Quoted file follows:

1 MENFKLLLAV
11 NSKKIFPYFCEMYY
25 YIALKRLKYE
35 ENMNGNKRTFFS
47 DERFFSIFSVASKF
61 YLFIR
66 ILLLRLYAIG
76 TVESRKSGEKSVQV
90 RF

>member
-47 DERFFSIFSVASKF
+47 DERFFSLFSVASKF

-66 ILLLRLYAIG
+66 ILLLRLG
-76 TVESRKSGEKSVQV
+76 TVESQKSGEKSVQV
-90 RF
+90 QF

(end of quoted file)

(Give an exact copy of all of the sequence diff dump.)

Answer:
1 MENFKLLLAV
11 NSKKIFPYFCEMYY
25 YIALKRLKYE
35 ENMNGNKRTFFS
47 DERFFSIFSVASKF
61 YLFIR
66 ILLLRLYAIG
76 TVESRKSGEKSVQV
90 RF

>member
-47 DERFFSIFSVASKF
+47 DERFFSLFSVASKF

-66 ILLLRLYAIG
+66 ILLLRLG
-76 TVESRKSGEKSVQV
+76 TVESQKSGEKSVQV
-90 RF
+90 QF